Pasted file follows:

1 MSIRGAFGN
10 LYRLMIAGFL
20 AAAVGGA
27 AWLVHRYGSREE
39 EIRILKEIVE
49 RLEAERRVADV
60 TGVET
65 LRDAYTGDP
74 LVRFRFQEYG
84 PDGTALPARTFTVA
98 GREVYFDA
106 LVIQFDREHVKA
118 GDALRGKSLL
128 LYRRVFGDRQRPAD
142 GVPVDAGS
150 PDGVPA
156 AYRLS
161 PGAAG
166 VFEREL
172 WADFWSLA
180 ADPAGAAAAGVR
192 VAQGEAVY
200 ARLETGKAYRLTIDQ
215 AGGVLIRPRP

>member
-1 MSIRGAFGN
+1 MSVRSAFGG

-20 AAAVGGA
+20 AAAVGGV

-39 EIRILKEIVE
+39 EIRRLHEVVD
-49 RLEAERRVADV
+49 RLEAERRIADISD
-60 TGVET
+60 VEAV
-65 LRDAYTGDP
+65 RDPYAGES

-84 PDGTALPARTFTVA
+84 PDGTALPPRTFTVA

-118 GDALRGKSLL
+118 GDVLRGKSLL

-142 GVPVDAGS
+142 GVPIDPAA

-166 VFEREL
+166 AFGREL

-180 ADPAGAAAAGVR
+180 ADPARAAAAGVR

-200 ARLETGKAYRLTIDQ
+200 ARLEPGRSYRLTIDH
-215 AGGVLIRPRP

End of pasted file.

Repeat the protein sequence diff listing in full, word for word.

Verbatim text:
1 MSIRGAFGN
10 LYRLMIAGFL
20 AAAVGGA
27 AWLVHRYGSREE
39 EIRILKEIVE
49 RLEAERRVADV
60 TGVET
65 LRDAYTGDP
74 LVRFRFQEYG
84 PDGTALPARTFTVA
98 GREVYFDA
106 LVIQFDREHVKA
118 GDALRGKSLL
128 LYRRVFGDRQRPAD
142 GVPVDAGS
150 PDGVPA
156 AYRLS
161 PGAAG
166 VFEREL
172 WADFWSLA
180 ADPAGAAAAGVR
192 VAQGEAVY
200 ARLETGKAYRLTIDQ
215 AGGVLIRPRP

>member
-1 MSIRGAFGN
+1 MSVRSAFGG

-20 AAAVGGA
+20 AAAVGGV

-39 EIRILKEIVE
+39 EIRRLHEVVD
-49 RLEAERRVADV
+49 RLEAERRIADISD
-60 TGVET
+60 VEAV
-65 LRDAYTGDP
+65 RDPYAGES

-84 PDGTALPARTFTVA
+84 PDGTALPPRTFTVA

-118 GDALRGKSLL
+118 GDVLRGKSLL

-142 GVPVDAGS
+142 GVPIDPAA

-166 VFEREL
+166 AFGREL

-180 ADPAGAAAAGVR
+180 ADPARAAAAGVR

-200 ARLETGKAYRLTIDQ
+200 ARLEPGRSYRLTIDH
-215 AGGVLIRPRP